Evaluation of Predatory Journal Publication in Systematic Reviews in the Top Five Emergency Medicine Journals: A Cross-Sectional Analysis

Research output: Contribution to conferencePosterpeer-review


Background: Predatory journals are publishers that mislead many academic scholars into publishing their work without any peer-review, allowing these unrefined studies to enter and damage the scientific archive. These groundless publications by predatory journals contain data and information that are unvalidated, yet because they are published, they are able to circulate and can be cited by other articles that may later be published by a reputable journal. Systematic reviews — the gold standard of evidence-based medicine — may create clinical practice guidelines based off of inaccurate studies or second-rate work published in predatory journals, dangering the public health. Thus, the primary objective of this study was to explore whether systematic reviews and meta-analyses within the top 5 emergency medicine journals contained predatory journal publications in their included primary studies.

Methods: Using a cross-sectional design we systematically searched PubMed for systematic reviews and meta-analyses published in the top 5 emergency medicine journals based upon h-5 indices. H-indices were obtained using Google Scholar Metrics. The first ten systematic reviews were included from the following journals, Resuscitation, The Journal of Trauma and Acute Care Surgery, Annals of Emergency Medicine, Academic Emergency Medicine, and The American Journal of Emergency Medicine, so that a final sample size of 50 systematic reviews were obtained. A study was excluded for the following reasons: 1) the study was not a systematic review, 2) the study was not available in English, or 3) the study was not accessible. Each systematic review was independently screened by authors TN and RM, and the primary studies included in each review were extracted. These primary studies were then examined using Beall’s List of Predatory Journals to determine if they were published in a predatory journal. If a systematic review included a primary study published in a primary journal, then additional data were extracted from both the systematic review and the predatory publication using a pilot-tested Google Form. Data were extracted in masked, duplicate fashion by authors TN and RM, and disagreements were resolved by group discussion. When an agreement could not be resolved author RO was available for adjudication.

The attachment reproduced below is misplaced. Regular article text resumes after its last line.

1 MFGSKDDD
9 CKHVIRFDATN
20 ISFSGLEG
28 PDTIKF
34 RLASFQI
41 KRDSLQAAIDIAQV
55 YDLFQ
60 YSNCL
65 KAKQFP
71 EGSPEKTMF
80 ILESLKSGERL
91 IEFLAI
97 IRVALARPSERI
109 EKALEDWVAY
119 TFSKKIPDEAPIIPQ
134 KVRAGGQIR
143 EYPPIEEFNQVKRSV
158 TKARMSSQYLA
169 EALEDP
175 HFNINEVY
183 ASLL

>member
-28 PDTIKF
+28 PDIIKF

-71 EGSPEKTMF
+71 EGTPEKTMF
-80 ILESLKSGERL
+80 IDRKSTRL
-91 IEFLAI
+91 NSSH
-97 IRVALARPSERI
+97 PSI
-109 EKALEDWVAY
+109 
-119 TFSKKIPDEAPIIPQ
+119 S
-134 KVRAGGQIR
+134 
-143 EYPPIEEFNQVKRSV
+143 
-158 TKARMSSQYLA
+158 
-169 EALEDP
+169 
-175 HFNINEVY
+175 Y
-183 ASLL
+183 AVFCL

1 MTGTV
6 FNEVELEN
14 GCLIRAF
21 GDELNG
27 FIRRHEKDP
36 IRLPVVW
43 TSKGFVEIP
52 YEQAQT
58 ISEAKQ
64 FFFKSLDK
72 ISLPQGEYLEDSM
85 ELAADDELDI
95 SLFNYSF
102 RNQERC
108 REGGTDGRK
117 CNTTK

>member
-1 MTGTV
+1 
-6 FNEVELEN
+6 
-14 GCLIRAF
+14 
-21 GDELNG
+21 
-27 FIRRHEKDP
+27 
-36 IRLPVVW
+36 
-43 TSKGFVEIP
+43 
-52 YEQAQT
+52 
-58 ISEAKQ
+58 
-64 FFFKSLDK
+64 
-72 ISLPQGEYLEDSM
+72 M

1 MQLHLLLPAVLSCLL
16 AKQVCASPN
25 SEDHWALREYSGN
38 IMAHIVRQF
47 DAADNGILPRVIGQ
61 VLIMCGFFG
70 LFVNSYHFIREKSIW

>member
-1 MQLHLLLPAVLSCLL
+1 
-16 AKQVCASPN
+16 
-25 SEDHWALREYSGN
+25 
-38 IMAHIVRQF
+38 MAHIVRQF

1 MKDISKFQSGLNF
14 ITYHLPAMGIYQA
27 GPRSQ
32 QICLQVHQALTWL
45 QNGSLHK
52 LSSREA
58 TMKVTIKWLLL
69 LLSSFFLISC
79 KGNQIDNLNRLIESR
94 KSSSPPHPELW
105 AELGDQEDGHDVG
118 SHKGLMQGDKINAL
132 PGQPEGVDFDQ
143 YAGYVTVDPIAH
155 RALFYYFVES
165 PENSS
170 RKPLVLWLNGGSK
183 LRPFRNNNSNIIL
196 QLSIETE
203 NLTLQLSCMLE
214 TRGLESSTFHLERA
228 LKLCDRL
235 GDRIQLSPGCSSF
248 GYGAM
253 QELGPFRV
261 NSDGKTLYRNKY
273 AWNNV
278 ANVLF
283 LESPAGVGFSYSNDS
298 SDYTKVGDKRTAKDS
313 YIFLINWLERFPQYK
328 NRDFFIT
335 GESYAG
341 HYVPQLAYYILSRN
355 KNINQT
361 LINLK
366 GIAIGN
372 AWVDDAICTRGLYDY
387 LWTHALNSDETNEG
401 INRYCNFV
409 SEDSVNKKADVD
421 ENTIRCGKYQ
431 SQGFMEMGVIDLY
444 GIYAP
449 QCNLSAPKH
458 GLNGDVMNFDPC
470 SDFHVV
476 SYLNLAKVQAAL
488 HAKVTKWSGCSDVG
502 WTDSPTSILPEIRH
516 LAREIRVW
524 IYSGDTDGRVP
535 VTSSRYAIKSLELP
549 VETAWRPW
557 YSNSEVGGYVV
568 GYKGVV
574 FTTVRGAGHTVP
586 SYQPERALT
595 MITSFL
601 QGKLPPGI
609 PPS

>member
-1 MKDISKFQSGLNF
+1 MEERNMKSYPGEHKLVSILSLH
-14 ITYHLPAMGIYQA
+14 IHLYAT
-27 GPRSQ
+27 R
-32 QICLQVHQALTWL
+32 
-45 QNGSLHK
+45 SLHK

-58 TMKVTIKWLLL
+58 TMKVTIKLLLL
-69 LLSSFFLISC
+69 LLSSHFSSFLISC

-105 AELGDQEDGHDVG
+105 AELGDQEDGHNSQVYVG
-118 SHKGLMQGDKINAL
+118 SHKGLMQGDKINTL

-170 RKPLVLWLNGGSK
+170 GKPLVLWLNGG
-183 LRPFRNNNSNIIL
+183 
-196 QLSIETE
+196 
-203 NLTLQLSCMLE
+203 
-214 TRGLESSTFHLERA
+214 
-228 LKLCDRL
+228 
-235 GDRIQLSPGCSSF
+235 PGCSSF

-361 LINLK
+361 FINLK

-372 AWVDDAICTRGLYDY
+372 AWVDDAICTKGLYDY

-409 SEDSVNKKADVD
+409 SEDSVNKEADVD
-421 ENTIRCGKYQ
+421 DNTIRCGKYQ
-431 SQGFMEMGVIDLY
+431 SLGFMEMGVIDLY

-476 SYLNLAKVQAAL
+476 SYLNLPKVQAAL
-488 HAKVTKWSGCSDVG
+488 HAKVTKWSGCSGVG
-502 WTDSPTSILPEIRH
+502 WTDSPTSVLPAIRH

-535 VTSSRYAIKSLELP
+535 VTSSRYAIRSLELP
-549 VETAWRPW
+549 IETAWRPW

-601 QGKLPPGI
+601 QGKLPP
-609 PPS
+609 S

Results: Two systematic reviews included primary studies that were published by predatory journals (2/50; 4%). Both the systematic reviews were published in the journal, Resuscitation. Neither of the systematic reviews have been included in clinical practice guidelines nor have they been referenced by other articles. One of the primary studies published by a predatory journal has been cited five times, while the other has not been referenced. The predatory journals that published these primary studies are Signa Vitae and International Journal of Nursing Education Scholarship.

Conclusions: We found the top emergency medicine journal, Resuscitation, to include systematic reviews containing predatory publications. Our findings reveal that predatory journals may contaminate even the most reputable medical literature in emergency medicine. This is a growing concern as it corrodes the integrity of science and may also directly influence patient care. Further research is necessary to explore the effects of predatory publications in systematic reviews.
Original languageAmerican English
StatePublished - 22 Feb 2021
EventOklahoma State University Center for Health Sciences Research Days 2021: Poster presentation - Oklahoma State University Center for Health Sciences Campus, Tulsa, United States
Duration: 22 Feb 202126 Feb 2021


ConferenceOklahoma State University Center for Health Sciences Research Days 2021
Country/TerritoryUnited States


  • Emergency medicine
  • Systematic review
  • Predatory journal


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